Newsletter : 6fax1014.txt
| Previous file
| Next file
Publisher\Editor Don Canaan
Oct. 14, 1996 V4, #186
All the News the Big Guys Missed
Peace Talks In Taba are Postponed
By Al Pessin (VOA-Jerusalem)
The next round of the emergency Israeli-Palestinian peace talks has
been postponed until Tuesday at the request of the US mediator.
Mediator Dennis Ross says Israeli and Palestinian officials have
been talking outside the framework of the formal negotiations, and
he wants such contacts to continue for another day. He says that
will create what he calls a "stronger basis" for the formal
negotiations to make progress.
The talks have been stalled over Israel's insistence on changes
in the existing plan for the deployment of the Palestinian police
in Hebron, and the withdrawal of Israeli troops from most of the
The negotiations, arranged at the Washington summit early this
month, were to have resumed today at the Egyptian resort of Taba
and then to move to the adjacent Israeli town of Eilat.
Palestinian officials say there has been no progress so far, and
that they will never accept changes in the existing agreement.
Israel says it will implement the existing accord, but only when
it is satisfied with the security arrangements. Ross, the mediator,
says the two sides need to better understand each other's
Is it a Wonderful Day in Israel's Neighborhood?
By Al Pessin (VOA-Jerusalem)
Israel's four-month-old government is finding itself under
increasing criticism from its peace partners -- Egypt, Jordan and
the Palestinians -- even as it pursues US-sponsored talks aimed, in
part, at dispelling the notion that the new Israeli government is
not interested in pursuing peace. The government is not
particularly concerned about the deterioration in its relations
with its Arab partners because it believes they will soon see
that their impressions are wrong.
Egyptian President Hosni Mubarak refused to attend the recent
Washington summit, and during the past week one Egyptian newspaper
depicted Israeli Prime Minister Benjamin Netanyahu as a Nazi and
another has called for his murder.
Jordan's King Hussein has made some uncharacteristically
pessimistic comments, saying he is deeply disappointed in
Netanyahu and his policies. And the Palestinian leader, Yasir
Arafat, has predicted the current US-sponsored talks will fail
unless Israel changes its positions, something he says he does
not expect. He says uncontrollable violence could result.
For many Israeli and foreign analysts, that adds up to a crisis
in Israel's fledgling relations with its Arab neighbors. He says
the new government was forced to make some policy changes because
it was not possible to pursue peace while Israelis felt it was
endangering them. He says he understands how the changes created
tension and pessimism among Palestinians, and therefore among
Egyptians and Jordanians, for whom continuing progress on the
Palestinian track is important.
New Law Bans Female Circumcision
By Carolyn Weaver (VOA-Washington)
In a move that received no press attention until a New York Times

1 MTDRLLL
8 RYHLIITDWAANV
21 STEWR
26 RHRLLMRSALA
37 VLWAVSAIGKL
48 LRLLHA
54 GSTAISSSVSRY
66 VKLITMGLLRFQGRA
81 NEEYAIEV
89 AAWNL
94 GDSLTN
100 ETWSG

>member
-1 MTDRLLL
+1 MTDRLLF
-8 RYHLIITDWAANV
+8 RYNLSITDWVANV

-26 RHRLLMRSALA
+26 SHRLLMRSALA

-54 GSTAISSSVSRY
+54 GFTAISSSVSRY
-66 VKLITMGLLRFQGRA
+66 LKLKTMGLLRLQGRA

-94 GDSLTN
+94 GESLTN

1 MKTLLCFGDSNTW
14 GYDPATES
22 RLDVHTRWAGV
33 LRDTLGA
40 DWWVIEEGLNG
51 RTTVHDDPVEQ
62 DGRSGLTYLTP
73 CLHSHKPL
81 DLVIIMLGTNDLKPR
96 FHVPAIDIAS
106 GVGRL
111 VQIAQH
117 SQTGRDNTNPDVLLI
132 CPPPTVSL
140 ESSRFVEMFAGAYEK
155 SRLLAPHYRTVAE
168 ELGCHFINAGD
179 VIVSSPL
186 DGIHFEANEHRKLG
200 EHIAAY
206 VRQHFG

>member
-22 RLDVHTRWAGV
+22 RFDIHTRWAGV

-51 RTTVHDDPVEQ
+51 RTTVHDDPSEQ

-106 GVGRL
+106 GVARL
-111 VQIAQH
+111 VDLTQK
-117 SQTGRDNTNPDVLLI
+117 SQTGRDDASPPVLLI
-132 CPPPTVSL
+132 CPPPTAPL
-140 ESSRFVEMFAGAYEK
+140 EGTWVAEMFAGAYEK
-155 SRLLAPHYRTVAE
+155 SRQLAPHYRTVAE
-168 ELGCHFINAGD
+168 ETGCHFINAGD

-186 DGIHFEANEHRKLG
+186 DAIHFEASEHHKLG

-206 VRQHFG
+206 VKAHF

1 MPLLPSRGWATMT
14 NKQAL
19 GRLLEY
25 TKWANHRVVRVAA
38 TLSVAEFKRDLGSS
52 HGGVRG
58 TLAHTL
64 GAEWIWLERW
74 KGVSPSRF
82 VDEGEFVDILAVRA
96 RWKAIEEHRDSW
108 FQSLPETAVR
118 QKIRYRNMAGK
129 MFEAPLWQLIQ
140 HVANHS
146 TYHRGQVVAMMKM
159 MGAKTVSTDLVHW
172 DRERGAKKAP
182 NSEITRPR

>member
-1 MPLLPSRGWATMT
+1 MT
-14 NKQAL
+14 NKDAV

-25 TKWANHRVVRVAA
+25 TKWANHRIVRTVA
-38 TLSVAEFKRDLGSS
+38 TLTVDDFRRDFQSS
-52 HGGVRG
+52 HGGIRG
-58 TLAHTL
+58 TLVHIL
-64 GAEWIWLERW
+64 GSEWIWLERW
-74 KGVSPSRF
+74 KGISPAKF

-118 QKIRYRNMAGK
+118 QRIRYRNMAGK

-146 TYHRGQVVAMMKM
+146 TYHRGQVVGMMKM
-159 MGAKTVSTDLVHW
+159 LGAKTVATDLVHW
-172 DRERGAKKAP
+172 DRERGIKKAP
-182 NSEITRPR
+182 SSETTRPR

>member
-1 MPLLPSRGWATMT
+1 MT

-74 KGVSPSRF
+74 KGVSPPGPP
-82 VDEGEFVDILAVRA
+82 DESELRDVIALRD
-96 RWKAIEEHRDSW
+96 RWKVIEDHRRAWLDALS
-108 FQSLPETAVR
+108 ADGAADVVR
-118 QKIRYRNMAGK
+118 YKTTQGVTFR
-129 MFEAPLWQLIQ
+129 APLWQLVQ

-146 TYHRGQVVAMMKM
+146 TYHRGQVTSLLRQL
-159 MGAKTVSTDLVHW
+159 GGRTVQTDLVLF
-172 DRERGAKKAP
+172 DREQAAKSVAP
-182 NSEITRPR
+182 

report Saturday, Congress has outlawed the custom of female genital
cutting practiced by immigrants from a number of countries in
Africa and Asia. The law also requires US representatives to the
World Bank and other international financial agencies to oppose
loans to countries that do not have active educational programs to
stamp out the practice -- which affects tens of millions of girls
and women worldwide.
The new law -- part of a spending bill passed two weeks ago [Sept.
30] -- bans genital cutting of girls under the age of 18 in the
United States. It also requires American officials to inform new
immigrants that parents who arrange for the cutting of their
daughters could be sent to prison for five years. American health
officials estimate that about 150,000 girls and women in the United
States could be at risk or already have been cut.
Female genital cutting, a procedure performed to stifle sexual
desire, is practiced in 28 countries in Africa and Asia, including
Sudan, Somalia, Ethiopia and Indonesia. It involves the removal of
the clitoris and other external female genitalia, and sometimes
infibulation, the sewing together of the vaginal opening. Health
experts say the aftermath is often lifelong pain, infections and
inability to experience sexual pleasure.
Democratic Sen. Harry Reid of Nevada led the effort to pass the
measure in the Senate. He said it cannot be compared with male
circumcision, the removal of a male baby's foreskin.
"Painful, but the little kid is well in a day or two. With female
circumcision, what they do is so horrible it's almost beyond
description. It has not the effect of a day or two but a lifetime
of misery and pain, and leads many times, about 15 percent people
have very, very severe problems, and over 10 percent die."
The measure to make international loans contingent on action
against genital cutting takes effect in one year.
(All material on these web pages is © 2001-2012
by Electronic World Communications, Inc.)